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Pope's Message to young people: In dark times, hope

Pope Francis hugs young girl from Argentina. Image Vatican Media

Pope Francis hugs young girl from Argentina. Image Vatican Media

In a letter ahead of the 38th diocesan World Youth Day which is celebrated on 26 November, Pope Francis describes youth as a time of "hopes and dreams", and asks how this optimism can be sustained in an increasingly crisis-ridden world.

In his letter released today, entitled 'Rejoicing in Hope', Pope Francis says that Christian hope is not "facile optimism" but rather certain knowledge of God's presence among us, and proposes strategies for maintaining and sharing this positivity in dark times.

'Rejoice in Hope' is a quotation from St. Paul's Letter to the Romans.

Reflecting on the saint's words, the Pope says that "youth is a time full of hopes and dreams, stirred by the many beautiful things that enrich our lives: the splendour of God's creation, our relationships with friends and loved ones… and so many other things."

However, he notes, we are living in a period of crisis, of war, when "for many people, including the young, hope seems absent." Many, he says, "feel as if they are in a dark prison, where the light of the sun cannot enter."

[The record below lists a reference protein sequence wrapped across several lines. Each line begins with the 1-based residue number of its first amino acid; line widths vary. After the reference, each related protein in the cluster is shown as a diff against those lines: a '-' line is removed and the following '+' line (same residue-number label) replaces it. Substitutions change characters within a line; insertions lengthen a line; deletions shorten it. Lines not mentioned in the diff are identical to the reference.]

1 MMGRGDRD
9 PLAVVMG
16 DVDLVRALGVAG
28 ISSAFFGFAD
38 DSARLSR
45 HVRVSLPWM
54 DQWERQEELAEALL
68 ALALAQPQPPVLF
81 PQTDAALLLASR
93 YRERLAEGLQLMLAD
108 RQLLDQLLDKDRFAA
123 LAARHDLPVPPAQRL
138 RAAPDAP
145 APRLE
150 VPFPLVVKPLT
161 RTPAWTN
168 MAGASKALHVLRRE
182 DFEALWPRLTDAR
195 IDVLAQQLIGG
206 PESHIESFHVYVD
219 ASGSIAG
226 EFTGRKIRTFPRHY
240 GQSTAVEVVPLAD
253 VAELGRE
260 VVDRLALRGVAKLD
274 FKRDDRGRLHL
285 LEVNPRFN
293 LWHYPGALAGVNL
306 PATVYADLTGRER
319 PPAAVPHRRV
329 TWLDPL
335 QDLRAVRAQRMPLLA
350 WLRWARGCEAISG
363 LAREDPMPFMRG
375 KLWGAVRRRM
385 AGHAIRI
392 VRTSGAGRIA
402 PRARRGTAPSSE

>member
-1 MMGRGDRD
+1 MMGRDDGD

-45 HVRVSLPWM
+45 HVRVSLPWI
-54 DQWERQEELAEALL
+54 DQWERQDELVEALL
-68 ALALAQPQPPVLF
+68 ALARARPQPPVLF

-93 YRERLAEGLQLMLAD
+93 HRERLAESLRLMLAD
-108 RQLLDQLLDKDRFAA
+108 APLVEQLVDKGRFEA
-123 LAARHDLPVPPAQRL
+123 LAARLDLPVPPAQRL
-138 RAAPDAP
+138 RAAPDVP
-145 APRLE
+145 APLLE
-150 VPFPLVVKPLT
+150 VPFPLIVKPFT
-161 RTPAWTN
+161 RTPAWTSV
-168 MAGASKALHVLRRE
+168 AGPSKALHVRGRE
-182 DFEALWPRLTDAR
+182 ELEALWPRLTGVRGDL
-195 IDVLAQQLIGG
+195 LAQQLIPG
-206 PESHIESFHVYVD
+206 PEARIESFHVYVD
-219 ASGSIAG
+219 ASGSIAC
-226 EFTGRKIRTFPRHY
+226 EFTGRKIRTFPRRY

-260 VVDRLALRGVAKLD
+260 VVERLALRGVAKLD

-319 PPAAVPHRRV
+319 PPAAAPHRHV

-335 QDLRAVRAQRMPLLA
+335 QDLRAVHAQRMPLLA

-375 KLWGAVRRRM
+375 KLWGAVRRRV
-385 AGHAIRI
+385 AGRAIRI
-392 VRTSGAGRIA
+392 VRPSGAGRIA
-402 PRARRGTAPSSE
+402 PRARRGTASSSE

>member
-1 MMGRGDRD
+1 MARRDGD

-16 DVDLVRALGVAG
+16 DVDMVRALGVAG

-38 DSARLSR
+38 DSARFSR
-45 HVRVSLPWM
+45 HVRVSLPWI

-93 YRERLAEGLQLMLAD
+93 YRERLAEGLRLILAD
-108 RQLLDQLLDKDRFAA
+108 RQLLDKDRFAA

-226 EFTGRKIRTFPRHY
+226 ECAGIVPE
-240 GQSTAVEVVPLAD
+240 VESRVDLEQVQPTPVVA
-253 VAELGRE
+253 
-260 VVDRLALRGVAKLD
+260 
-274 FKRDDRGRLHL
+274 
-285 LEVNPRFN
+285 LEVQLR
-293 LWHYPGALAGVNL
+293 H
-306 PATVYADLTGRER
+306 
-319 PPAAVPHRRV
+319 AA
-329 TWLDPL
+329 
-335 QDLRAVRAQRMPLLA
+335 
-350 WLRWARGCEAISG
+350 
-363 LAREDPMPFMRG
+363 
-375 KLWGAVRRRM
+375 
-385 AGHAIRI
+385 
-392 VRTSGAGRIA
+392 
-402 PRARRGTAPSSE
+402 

In such situations, Pope Francis asks, "How can we experience the joy and hope of which Saint Paul speaks? When we think of human tragedies, especially the suffering of the innocent, we too can echo some of the Psalms and ask the Lord, 'Why?'"

In his letter, Pope Francis suggests two ways to maintain Christian hope in such difficult times.

The first of these, he says, is to recognise that hope is not "a product of our human efforts, plans or skills." It is, rather, "born of an encounter with Christ. Christian joy comes from God himself, from our knowledge of his love for us."

"Christian hope is no facile optimism, no placebo for the credulous: it is the certainty, rooted in love and faith, that God never abandons us and remains faithful to his promise: 'Even though I walk through the darkest valley, I fear no evil, for you are with me'."

A second way we can maintain hope in the midst of suffering, he says, is to recognise that "we can also be part of God's answer to the problem."

"Created by Him in His image and likeness, we can be signs of His love, which gives rise to joy and hope even in situations that appear hopeless," he says.

Having received this joy and hope, Pope Francis says, we cannot keep it to ourselves.

"Nurture the spark that has been kindled in you," he urges, "but at the same time share it. You will come to realize that it grows by being given away!"

In particular, he asks, "Stay close to your friends who may be smiling on the outside but are weeping within, for lack of hope. Do not let yourselves be infected by indifference and individualism."

We cannot keep our Christian hope to ourselves, "like a warm feeling", Pope Francis urges. "It is meant for everyone."

Read the full letter here:


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